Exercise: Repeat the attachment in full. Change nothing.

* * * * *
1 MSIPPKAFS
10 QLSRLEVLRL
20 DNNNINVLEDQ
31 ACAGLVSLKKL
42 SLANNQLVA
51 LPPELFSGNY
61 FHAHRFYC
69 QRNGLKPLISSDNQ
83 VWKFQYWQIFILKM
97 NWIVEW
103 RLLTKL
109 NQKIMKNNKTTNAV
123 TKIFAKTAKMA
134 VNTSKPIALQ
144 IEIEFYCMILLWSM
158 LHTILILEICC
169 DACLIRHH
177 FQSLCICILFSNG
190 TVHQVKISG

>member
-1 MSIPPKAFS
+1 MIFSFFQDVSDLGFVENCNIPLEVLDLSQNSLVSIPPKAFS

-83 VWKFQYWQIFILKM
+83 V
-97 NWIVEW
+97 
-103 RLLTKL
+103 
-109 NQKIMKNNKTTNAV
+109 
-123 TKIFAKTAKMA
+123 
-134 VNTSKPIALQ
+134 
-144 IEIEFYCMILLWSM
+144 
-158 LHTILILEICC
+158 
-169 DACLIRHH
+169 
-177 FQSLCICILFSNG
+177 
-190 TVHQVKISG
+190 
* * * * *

1 MSIPPKAFS
10 QLSRLEVLRL
20 DNNNINVLEDQ
31 ACAGLVSLKKL
42 SLANNQLVA
51 LPPELFSGNY
61 FHAHRFYC
69 QRNGLKPLISSDNQ
83 VWKFQYWQIFILKM
97 NWIVEW
103 RLLTKL
109 NQKIMKNNKTTNAV
123 TKIFAKTAKMA
134 VNTSKPIALQ
144 IEIEFYCMILLWSM
158 LHTILILEICC
169 DACLIRHH
177 FQSLCICILFSNG
190 TVHQVKISG

>member
-1 MSIPPKAFS
+1 MIFSFFQDVSDLGFVENCNIPLEVLDLSQNSLVSIPPKAFS

-83 VWKFQYWQIFILKM
+83 V
-97 NWIVEW
+97 
-103 RLLTKL
+103 
-109 NQKIMKNNKTTNAV
+109 
-123 TKIFAKTAKMA
+123 
-134 VNTSKPIALQ
+134 
-144 IEIEFYCMILLWSM
+144 
-158 LHTILILEICC
+158 
-169 DACLIRHH
+169 
-177 FQSLCICILFSNG
+177 
-190 TVHQVKISG
+190 